Public service media must find a way to cope with this difficult environment, including developing new approaches to social and mobile media distribution. The present study explored such approaches by interviewing senior managers and editors at such organisations across six European countries.
In some such organisations, news production is now highly integrated: the philosophy is now story-first rather than format-first, and journalists no longer specialise in producing content for any one particular platform. In others, broadcasting remains central, and online distribution is a secondary concern; even if changes in consumption patterns have been recognised, the transition to appropriate new approaches is proving difficult.
Approaches to mobile news distribution also differ widely; other than at YLE in Finland, mobile apps and dedicated formats have yet to be fully developed. Similarly, social media distribution is seen as increasingly important, but also as a challenge. The concern here is that public service media risk a loss of control over distribution processes.
The factors influencing change thus include external issues (new technological advancements, available levels of funding, integrated and centralised organisational structures, and the degree of insulation from direct political influence), as well as internal drivers (the existence of a pro-digital organisational culture, and progressive internal leadership).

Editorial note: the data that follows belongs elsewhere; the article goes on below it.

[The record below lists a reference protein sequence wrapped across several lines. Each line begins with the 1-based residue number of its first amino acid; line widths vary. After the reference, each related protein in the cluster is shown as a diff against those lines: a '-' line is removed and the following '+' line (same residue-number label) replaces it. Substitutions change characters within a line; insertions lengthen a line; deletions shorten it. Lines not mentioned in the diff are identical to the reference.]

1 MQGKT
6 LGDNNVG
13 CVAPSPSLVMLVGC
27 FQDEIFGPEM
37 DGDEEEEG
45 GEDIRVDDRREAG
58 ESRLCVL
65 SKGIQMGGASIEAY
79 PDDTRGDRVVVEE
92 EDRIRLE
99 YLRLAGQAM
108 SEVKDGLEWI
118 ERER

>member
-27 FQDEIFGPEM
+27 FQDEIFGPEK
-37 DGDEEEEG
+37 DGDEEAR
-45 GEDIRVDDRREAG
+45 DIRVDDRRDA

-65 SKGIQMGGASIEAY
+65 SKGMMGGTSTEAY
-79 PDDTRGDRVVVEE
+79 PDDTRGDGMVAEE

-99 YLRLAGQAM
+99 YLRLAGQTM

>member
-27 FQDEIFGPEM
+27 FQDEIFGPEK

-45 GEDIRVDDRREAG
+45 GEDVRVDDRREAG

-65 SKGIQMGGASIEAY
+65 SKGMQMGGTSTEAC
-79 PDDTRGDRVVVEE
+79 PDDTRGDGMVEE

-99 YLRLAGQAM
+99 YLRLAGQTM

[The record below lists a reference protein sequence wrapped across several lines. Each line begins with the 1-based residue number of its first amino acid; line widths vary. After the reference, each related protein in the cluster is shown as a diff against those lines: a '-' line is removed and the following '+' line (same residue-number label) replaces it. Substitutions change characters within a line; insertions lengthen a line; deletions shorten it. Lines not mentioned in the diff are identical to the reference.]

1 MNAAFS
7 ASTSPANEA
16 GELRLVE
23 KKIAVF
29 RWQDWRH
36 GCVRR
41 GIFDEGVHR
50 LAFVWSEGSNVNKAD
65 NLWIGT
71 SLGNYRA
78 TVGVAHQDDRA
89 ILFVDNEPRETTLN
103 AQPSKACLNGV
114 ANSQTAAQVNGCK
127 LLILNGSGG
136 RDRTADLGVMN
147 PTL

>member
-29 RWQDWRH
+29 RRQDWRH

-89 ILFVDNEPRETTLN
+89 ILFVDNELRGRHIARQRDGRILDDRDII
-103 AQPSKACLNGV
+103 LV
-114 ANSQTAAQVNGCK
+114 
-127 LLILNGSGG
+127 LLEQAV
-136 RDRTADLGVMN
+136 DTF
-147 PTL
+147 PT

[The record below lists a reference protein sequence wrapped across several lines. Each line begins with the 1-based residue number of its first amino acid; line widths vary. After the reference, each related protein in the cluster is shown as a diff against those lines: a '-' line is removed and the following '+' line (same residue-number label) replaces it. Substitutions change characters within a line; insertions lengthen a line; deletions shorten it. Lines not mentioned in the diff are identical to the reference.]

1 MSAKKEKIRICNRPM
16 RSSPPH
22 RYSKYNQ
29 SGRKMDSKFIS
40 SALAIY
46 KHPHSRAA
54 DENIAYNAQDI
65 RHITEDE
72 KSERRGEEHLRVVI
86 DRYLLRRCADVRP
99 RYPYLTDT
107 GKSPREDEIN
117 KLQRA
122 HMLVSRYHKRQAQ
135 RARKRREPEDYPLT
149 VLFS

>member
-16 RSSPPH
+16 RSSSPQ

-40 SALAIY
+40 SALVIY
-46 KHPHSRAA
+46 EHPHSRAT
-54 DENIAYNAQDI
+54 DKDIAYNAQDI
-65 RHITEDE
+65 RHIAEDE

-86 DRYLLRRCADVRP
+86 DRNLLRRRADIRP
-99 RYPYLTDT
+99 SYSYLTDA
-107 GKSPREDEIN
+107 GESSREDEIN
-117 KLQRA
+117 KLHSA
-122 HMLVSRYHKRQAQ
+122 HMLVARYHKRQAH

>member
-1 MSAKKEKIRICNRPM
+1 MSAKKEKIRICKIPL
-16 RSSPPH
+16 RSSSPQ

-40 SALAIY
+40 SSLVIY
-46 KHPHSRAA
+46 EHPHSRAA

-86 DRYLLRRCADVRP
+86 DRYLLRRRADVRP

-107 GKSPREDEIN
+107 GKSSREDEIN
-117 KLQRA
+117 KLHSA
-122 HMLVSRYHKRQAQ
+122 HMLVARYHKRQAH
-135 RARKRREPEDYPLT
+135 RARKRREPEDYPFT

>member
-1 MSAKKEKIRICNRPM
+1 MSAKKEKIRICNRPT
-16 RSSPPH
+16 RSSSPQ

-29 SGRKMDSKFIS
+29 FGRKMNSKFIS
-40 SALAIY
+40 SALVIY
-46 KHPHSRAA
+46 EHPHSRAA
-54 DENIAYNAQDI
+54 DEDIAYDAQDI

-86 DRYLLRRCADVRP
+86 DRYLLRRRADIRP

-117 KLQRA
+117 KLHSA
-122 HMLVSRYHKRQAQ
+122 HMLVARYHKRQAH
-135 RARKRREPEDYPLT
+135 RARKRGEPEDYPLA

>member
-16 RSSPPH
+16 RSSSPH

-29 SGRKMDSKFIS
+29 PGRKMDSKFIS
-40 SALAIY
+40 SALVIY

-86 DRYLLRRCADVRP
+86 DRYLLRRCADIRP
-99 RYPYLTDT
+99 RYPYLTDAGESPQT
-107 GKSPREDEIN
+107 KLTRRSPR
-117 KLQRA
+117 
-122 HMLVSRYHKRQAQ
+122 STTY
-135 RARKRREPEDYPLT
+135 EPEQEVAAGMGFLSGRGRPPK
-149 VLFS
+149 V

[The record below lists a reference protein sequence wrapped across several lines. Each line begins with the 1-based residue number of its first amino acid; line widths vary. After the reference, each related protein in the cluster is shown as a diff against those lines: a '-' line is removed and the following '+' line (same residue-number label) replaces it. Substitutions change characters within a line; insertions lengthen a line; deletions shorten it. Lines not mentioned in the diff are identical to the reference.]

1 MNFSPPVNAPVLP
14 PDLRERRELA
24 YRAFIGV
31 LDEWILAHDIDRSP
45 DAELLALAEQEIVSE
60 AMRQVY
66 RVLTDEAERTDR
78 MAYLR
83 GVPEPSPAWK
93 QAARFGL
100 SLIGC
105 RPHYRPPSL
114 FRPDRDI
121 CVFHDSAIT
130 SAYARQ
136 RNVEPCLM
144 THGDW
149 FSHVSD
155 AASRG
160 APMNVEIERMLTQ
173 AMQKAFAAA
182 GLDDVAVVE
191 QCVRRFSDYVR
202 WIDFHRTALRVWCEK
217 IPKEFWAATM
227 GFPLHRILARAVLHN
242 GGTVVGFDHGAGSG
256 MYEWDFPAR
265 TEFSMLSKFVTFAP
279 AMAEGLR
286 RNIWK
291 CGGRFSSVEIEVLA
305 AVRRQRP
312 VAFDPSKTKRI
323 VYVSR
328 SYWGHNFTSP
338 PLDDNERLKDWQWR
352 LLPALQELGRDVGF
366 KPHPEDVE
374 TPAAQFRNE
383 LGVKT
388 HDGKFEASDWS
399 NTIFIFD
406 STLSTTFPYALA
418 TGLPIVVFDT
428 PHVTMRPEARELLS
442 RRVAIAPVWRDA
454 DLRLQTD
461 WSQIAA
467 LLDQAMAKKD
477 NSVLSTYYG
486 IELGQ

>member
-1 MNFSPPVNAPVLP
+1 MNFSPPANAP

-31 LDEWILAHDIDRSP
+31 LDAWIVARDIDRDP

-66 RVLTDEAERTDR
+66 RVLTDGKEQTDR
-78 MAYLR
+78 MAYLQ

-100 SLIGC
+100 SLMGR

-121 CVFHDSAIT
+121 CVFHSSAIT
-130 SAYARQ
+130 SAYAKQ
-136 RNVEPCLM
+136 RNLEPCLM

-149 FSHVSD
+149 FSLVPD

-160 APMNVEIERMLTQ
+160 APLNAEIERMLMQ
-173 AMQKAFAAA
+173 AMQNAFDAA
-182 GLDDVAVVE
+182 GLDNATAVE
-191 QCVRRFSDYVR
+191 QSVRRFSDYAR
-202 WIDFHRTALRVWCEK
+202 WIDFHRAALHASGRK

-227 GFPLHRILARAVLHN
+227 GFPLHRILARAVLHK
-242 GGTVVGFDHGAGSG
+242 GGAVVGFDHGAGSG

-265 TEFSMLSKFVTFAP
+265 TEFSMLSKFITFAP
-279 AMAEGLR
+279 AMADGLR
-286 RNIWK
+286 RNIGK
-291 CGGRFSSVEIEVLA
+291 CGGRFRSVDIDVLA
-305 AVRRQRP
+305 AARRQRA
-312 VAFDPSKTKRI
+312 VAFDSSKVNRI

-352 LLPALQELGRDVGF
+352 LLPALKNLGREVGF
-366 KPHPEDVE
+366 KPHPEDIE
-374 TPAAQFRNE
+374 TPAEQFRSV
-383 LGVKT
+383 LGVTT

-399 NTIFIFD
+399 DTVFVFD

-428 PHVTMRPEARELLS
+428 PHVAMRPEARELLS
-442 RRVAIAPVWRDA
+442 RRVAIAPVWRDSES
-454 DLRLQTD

Sat, 12 Nov 2016 10:48:57 +0000JournalismIndustrial JournalismECREA 2016I missed the first paper of the following ECREA 2016 session (sorry, Helle Sjøvaag), so I'll resume liveblogging with a paper by Colin Porlezza. He notes that change is the only constant in journalism history, but this has become worse recently: many news organisations have gone out of business, and innovation has become a crucial asset for surviving organisations. A variety of small journalistic startups have also emerged to exploit gaps in the market.This is also linked to entrepreneurship: entrepreneurial journalism has become increasingly important, too. Overall, innovation in journalism is the process of taking new approaches to media processes and forms while maintaining a commitment to quality and ethics; media innovation occurs through mutations in a number of areas of the journalistic process. Much of this is related to digital and social media technologies, the relation between journalists and audiences, and the reconfiguration of professional culture.How are journalists themselves reporting on journalism innovation, then? What is the tone of their discourse, and what implications does this have for the future of media transformation? Colin gathered data from a number of major papers in the U.K. (Guardian), Italy (Corriere della Sera), Switzerland (Neue Zürcher Zeitung), and Germany (Süddeutsche Zeitung), as well as born-digital sites Vox and Mashable, from which he identified relevant articles during the 2010-16 period. Of these, The Guardian is by far the most active paper covering these issues, followed by the Corriere della Sera (which regularly covers a major journalism conference), while the German-language papers are least active. Articles in The Guardian have notably increased during 2014 and 2015.Major news operations mentioned as innovative in such articles include the New York Times, The Guardian, and the Washington Post. Largely, such articles are about technology and cultural aspects of innovation, with culture moving considerably ahead in the 2013-15 timeframe. There are few discussions of audience aspects throughout the period.But journalism innovation is generally poorly defined in these articles; it is used as a buzzword and a term of hope, but without sufficient specificity. This is also a discursive strategy: the vagueness of the term means that it can be applied to a wide range of topics and issues. Rarely is innovation talked about in purely positive terms; mostly, it is also seen as a challenge to established business models that has yet to be resolved.Most articles aim to take a positive tone, though; fewer take a balanced and neutral view of the issue; only a small handful are strongly negative in tone, and these are almost always contributions authored by Evgeny Morozov. Key discourses address entrepreneurial journalism, failure, and experimentation; several articles link to issues of open data, data protection, security, and privacy; a number of them deal with algorithms and bots; and many highlight the problems with innovating from within established organisational structures and business models.All of this points to continuities as well as discontinuities with regard to journalistic self-reflections on innovation. Progressive and innovative news organisations like The Guardian are much more active in this environment. [...]